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Authors: Mark London Williams

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BOOK: Trail of Bones
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So I remain in Sally’s tent, where I have
been left unguarded. I trust that the enhanced lingo-spot, the
plasmechanical translation device I was given during my stay on
K’lion’s home world, will continue to record my experiences as a
sort of living journal.

Yet I miss writing on my own scrolls. So
much has changed and so quickly.

Including, apparently, the lingo-spots
themselves. They are suddenly more
, more electric, as
if they — like Clyne’s ship — were taking on a life of their

At least, when I hear echoes coming from the
lingo-spots that seem in no way connected to the conversation I am
having, that is what I fear.

I hope I get to see Eli soon.


“Are you from Ethiopia?”

“What, young miss?”

“Are you an Ethiopian queen? On a royal
visit?” I’d heard the one named Jefferson referred to as
“president,” a Roman-sounding title, which I assumed meant he
presided over a law-making body, perhaps even a senate. It stood to
reason, then, that this striking African woman, piloting her own
wooden carriage, might also be a leader.

“Are you some kind of ruler? I want to
understand what world I’m in.”

“My Latin doesn’t move that quickly,” she
said, straining to hear me. “Do you know French?”

French? It wasn’t an Earth-tongue I’d
encountered, if this was indeed the same Earth. But she repeated
the question in what I assume was that tongue, and parts of it were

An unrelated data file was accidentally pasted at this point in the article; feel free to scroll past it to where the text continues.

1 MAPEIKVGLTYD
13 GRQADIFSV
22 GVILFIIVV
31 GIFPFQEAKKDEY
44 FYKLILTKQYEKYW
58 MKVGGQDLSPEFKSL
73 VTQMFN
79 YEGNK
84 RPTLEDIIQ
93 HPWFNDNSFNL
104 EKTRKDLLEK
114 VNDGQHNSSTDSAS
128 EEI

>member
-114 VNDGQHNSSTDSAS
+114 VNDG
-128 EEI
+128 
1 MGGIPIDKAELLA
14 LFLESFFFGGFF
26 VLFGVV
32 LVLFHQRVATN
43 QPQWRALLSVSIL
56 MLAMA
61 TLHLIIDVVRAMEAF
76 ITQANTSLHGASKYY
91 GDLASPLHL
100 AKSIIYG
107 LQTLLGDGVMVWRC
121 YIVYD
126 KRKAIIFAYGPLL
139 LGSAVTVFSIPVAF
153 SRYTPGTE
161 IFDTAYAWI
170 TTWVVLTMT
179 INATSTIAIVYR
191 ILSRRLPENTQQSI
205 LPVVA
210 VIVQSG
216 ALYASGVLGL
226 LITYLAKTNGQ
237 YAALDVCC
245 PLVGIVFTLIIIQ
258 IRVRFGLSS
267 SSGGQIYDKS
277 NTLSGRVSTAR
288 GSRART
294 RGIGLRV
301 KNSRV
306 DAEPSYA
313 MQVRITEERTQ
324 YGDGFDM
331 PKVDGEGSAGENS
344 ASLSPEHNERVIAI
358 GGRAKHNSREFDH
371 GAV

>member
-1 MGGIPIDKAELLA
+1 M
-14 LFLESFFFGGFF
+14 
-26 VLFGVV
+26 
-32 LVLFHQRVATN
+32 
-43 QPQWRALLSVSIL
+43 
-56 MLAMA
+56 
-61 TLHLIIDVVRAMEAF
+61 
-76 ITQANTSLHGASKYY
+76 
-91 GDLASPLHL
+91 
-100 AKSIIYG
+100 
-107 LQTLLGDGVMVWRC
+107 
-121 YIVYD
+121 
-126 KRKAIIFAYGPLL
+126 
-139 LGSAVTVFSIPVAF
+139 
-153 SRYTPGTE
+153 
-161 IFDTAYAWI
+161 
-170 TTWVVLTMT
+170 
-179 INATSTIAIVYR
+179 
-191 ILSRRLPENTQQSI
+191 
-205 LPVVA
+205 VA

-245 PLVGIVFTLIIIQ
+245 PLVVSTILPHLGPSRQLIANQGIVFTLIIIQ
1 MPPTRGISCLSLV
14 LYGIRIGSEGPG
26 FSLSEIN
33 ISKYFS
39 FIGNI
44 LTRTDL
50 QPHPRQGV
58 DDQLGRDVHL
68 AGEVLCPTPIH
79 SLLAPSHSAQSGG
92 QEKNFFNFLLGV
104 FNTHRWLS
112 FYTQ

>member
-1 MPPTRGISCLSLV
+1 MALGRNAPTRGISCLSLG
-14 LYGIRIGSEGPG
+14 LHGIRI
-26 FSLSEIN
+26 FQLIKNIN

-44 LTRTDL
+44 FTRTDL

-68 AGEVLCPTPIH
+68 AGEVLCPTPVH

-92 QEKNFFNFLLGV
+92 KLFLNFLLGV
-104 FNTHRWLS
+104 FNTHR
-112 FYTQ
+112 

“A queen?” I said again, still in Latin,
more slowly, pointing to her.

There was a silence.

It was filled, not with sound, but Mr.
Howard’s sharp looks. He didn’t like the idea of my talking with
Sally. Queen Sally.

When he turned away, I knew I was going to
have to do something that allowed us to whisper, even with all the

Show me.

Who said that?

I looked around. Only Sally and I were

But my lingo-spot was really tingling.

Show me.

This time I spun round so fast at the unseen
voice that Sally jumped, jerking on the reins, causing the horses
to rear up.

Show who? What?

Sally struggled to regain control of the

“What are you trying to do, child?”

“I don’t know,” I admitted. Again using
Latin. I was praying to find someone else connected to that voice.
I didn’t want to think that the lingo-spot could be acting… on its

Explaining any of this to Sally — or even
myself — would have to wait.

“Thea,” I said, tapping myself on the

“Thea…” Sally repeated. “That’s your

I nodded.

“But you’re… you’re a runaway slave. Aren’t

“No.” I shook my head. “Alexandria…” I tell
her, sounding out the name of my home, hoping she will

Her eyes widen in recognition. “That’s close
to where I live.”

Then she
from Africa! A princess
or a queen! I hoped I could make her understand.

She smiled in a sad way. “Yes, but we live
in a different part of Virginia. In Monticello. I’m one of Mr.
Jefferson’s slaves. Though I expect he would prefer the word
. Except there’s not a whole lot of
it. On my part.”

I had never heard of Virginia before. Sally
also told me that Jefferson was the leader of his people, the